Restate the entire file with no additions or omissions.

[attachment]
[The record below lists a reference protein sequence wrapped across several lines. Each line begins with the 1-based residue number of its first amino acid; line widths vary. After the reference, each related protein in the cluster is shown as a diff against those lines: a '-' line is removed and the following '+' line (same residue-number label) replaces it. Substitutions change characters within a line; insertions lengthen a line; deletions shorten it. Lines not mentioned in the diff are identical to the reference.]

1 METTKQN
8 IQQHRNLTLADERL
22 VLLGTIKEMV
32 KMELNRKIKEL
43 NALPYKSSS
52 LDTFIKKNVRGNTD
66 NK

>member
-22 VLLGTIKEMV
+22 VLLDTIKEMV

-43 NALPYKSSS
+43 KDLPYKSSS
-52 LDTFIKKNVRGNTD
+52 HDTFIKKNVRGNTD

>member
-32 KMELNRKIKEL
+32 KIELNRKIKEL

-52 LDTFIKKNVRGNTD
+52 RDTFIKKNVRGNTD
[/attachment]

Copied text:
[The record below lists a reference protein sequence wrapped across several lines. Each line begins with the 1-based residue number of its first amino acid; line widths vary. After the reference, each related protein in the cluster is shown as a diff against those lines: a '-' line is removed and the following '+' line (same residue-number label) replaces it. Substitutions change characters within a line; insertions lengthen a line; deletions shorten it. Lines not mentioned in the diff are identical to the reference.]

1 METTKQN
8 IQQHRNLTLADERL
22 VLLGTIKEMV
32 KMELNRKIKEL
43 NALPYKSSS
52 LDTFIKKNVRGNTD
66 NK

>member
-22 VLLGTIKEMV
+22 VLLDTIKEMV

-43 NALPYKSSS
+43 KDLPYKSSS
-52 LDTFIKKNVRGNTD
+52 HDTFIKKNVRGNTD

>member
-32 KMELNRKIKEL
+32 KIELNRKIKEL

-52 LDTFIKKNVRGNTD
+52 RDTFIKKNVRGNTD